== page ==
Properties of Superfluids

Superfluid He

Superfluid Research

Bose-Einstein Condensates


Physics of Superconductors

Superconductors and magnetism



Properties of Superfluids

Superfluids all have the unique quality that all their atoms are in the same quantum state. This means they all have the same momentum, and if one moves, they all move. This allows superfluids to move without friction through the tiniest of cracks, and superfluid helium will even flow up the sides of a jar and over the top. This apparant defiance of gravity comes from a special type of surface wave present in superfluid helium, which in effect pushes this extremely thin film up the sides of the container. It was discovered in 1962 by Tisza, who named the phenomenon third sound. Another unusual result of third sound is the fountain effect, where superfluid excited by photons will form a fountain vertically upward off of its surface.

Superfluids also have an amazingly high thermal conductivity. When heat is introduced to a normal system, it diffuses through the system slowly. In a superfluid, heat is transmitted so fast that thermal waves become possible. This fourth kind of wave found in superfluids is called second sound, quite improperly becuase they involve no pressure variations.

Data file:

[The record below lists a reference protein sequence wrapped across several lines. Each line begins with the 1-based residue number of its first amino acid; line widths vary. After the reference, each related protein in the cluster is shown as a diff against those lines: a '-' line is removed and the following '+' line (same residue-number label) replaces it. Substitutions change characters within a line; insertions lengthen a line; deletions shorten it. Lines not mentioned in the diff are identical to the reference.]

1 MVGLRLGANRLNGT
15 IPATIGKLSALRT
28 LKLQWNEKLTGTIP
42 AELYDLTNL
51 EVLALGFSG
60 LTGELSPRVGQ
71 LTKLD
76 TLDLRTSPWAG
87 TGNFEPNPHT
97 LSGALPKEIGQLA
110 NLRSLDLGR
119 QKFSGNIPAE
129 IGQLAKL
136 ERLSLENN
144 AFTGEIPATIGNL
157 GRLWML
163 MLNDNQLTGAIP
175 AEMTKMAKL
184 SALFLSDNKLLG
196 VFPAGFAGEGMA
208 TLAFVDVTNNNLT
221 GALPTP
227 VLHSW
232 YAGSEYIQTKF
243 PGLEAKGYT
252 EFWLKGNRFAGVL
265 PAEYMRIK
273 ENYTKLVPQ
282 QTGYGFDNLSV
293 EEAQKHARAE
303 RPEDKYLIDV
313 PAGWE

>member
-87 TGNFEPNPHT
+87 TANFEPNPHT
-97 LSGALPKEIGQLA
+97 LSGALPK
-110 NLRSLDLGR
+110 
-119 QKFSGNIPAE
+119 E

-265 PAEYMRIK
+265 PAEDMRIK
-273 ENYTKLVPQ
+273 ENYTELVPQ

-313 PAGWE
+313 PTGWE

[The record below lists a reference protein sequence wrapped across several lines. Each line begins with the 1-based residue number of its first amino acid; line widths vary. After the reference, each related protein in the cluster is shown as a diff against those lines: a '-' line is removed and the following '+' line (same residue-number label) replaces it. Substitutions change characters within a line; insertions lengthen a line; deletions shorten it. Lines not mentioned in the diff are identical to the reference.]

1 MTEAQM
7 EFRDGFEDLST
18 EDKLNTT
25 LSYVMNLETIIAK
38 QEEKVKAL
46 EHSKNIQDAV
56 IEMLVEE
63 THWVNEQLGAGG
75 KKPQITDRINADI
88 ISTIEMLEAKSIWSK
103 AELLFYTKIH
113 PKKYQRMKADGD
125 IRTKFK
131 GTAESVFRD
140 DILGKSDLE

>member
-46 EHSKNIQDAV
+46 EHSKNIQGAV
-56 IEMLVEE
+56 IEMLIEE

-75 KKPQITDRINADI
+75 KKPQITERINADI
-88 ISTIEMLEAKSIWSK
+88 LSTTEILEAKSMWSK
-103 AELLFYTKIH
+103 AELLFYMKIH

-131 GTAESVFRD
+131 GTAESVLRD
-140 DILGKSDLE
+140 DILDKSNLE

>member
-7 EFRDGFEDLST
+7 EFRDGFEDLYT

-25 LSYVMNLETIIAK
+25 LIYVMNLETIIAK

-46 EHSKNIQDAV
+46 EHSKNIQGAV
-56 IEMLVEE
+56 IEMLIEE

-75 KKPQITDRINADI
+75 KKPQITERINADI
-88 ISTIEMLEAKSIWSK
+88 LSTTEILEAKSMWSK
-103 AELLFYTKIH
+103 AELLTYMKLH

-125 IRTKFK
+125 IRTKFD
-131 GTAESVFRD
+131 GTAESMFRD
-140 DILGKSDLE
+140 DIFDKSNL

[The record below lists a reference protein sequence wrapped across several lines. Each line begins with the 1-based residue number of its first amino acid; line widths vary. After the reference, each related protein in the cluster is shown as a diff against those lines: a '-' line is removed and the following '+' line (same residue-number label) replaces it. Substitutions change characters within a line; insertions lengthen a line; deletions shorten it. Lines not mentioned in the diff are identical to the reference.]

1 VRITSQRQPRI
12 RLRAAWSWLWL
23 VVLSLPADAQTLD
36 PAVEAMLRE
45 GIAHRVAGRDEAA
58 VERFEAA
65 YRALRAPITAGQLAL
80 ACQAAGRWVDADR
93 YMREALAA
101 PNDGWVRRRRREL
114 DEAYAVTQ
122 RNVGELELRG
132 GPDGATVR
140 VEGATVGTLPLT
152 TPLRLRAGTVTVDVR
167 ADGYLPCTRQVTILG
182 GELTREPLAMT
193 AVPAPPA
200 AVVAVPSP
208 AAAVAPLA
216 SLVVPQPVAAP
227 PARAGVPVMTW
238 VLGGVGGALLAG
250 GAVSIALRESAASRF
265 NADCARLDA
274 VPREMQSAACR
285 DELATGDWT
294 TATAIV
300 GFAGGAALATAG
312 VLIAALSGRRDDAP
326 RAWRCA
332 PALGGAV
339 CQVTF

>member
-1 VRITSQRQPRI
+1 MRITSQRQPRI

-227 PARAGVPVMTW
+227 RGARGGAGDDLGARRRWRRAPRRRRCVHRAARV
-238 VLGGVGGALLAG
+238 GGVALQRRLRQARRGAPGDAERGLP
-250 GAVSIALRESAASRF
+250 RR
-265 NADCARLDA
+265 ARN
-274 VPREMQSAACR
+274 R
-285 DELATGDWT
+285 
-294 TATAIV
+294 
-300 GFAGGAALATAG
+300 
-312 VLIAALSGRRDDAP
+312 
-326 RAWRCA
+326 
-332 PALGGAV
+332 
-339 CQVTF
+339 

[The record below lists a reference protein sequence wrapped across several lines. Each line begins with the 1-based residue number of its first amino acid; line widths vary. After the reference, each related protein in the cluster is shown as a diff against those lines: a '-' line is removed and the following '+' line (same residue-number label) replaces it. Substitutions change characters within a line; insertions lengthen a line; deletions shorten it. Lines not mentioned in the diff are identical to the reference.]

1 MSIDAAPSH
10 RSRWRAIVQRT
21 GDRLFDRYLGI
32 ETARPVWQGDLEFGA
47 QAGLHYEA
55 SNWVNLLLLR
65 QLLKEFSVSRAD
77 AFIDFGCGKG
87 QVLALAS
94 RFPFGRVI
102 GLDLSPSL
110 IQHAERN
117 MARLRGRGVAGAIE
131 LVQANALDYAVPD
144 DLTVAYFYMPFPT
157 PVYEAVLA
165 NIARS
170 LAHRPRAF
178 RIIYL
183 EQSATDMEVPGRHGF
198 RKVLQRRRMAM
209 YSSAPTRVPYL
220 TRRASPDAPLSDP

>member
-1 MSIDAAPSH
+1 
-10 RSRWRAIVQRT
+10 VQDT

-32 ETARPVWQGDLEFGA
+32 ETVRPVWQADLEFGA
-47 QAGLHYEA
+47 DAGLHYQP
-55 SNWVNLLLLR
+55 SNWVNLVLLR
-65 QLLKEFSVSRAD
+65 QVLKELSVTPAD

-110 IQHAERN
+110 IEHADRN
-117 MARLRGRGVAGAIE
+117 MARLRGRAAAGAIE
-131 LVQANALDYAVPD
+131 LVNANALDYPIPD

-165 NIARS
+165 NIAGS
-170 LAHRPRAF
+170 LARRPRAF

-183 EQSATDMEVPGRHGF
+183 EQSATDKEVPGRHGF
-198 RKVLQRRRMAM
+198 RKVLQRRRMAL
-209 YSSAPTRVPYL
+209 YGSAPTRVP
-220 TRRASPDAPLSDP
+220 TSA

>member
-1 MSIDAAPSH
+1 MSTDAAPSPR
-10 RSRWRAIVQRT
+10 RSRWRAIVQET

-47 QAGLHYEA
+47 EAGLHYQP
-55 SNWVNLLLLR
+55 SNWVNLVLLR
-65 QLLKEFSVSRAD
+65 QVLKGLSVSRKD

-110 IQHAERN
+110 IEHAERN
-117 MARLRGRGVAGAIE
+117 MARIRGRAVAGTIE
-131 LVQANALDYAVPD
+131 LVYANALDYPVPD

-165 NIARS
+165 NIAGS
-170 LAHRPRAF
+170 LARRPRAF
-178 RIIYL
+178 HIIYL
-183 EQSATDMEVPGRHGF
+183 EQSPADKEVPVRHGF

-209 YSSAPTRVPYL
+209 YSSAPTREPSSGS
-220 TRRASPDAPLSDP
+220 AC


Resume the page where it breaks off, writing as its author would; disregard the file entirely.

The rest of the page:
Despite these strange wave properties, superfluids can also transmit normal pressure (sound) waves. Scientists were perplexed by these strange occurences along with rather normal ones, so they came up with a two-fluid model to describe superfluids. Landau and Tisza came up with the theory independently in 1941 and 1940. They postulated that superfluids consist of a percentage of atoms in the same quantum state and functioning as a single entity, and a percentage in the normal, varying quantum states. The amount of normal atoms goes down as absolute zero is approached. This theory worked beautifully to explain most superfluid phenomenon, but physicists are still adding to it today as they discover new properties.

Another unusual phenomenon within superfluids is their ability to quantize vortices. If you spin a bucket full of water, a whirlpool like pattern will occur (called a vortice), with the water at the center moving slowly and gradually speeding up as you move out from the center. In a superfluid, many minute vortices occur. The number of vortices is proportional to h/m, where h is Planck's constant and m is the mass of one atom. Quantized vortices are of great interest to the further study of quantum fluids, and they turn out to be theoretically similar to flux lines in superconductors.

Phase diagram of superfluid He-4 (from J.C.Davis Group, Cornell)